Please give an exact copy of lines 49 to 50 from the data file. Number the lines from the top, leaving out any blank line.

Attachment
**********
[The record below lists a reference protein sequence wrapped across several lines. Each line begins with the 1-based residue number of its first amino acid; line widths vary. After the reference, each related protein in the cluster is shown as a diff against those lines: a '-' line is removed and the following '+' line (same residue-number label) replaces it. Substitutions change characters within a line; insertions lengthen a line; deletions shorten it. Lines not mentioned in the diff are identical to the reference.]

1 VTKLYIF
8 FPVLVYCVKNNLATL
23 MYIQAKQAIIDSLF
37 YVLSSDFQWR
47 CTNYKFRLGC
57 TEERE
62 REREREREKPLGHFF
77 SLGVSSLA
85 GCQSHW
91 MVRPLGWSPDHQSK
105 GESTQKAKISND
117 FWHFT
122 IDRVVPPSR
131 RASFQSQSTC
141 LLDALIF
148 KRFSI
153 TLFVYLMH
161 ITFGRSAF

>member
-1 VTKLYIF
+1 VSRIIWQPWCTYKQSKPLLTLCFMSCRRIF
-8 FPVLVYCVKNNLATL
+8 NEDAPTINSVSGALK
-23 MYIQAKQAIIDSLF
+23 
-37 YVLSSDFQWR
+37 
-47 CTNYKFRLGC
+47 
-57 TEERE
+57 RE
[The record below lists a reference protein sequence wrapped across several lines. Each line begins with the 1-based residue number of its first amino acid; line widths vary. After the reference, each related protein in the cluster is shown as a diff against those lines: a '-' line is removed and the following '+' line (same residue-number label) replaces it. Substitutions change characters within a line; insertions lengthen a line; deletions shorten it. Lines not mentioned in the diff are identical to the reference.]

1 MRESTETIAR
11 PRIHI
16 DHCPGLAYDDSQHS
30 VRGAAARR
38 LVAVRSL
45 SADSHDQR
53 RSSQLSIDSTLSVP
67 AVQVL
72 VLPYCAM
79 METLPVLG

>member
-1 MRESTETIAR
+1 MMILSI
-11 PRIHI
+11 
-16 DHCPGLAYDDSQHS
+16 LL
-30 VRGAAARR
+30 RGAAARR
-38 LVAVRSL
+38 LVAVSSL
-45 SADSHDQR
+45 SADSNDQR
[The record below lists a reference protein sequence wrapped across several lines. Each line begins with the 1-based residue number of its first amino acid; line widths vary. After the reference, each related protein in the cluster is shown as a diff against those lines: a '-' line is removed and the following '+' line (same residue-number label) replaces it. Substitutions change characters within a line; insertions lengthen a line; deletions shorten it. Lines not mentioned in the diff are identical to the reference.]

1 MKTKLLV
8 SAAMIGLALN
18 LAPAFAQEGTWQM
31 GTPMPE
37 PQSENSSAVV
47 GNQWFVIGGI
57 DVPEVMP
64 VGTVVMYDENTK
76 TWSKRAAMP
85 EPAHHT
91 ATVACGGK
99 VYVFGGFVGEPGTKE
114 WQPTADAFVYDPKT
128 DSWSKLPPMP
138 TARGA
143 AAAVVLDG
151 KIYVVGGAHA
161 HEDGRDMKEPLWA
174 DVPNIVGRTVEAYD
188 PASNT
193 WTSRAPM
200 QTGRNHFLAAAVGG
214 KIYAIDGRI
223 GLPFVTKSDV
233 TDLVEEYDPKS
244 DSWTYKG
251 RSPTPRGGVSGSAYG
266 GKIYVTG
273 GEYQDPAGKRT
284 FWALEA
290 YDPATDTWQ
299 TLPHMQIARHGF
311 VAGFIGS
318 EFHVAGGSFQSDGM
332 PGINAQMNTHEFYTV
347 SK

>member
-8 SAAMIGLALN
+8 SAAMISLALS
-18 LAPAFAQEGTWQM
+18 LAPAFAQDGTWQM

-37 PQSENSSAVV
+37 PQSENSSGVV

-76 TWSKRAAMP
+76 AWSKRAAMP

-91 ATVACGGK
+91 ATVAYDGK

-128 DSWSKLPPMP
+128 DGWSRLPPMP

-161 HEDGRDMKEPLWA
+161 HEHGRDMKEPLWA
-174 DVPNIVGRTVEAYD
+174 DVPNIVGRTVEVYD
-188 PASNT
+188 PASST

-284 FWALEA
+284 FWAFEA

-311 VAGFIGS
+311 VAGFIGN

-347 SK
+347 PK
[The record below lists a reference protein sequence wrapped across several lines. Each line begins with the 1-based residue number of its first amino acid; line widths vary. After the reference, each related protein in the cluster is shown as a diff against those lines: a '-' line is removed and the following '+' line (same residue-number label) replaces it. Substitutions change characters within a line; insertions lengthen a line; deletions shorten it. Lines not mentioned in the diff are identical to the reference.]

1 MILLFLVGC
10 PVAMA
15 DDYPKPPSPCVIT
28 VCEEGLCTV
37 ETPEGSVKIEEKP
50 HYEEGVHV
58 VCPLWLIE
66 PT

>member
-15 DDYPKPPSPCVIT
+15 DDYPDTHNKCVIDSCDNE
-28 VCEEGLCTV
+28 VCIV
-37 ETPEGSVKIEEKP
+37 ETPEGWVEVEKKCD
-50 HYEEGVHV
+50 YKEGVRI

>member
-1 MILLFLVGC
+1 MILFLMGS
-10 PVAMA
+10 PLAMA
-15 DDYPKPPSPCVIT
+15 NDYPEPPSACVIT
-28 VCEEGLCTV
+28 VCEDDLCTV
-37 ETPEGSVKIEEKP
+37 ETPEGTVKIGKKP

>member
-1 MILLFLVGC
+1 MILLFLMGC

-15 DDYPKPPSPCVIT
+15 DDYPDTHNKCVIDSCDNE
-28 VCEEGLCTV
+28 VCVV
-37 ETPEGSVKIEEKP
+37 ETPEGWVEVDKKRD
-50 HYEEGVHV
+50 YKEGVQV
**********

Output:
-16 DHCPGLAYDDSQHS
+16 LL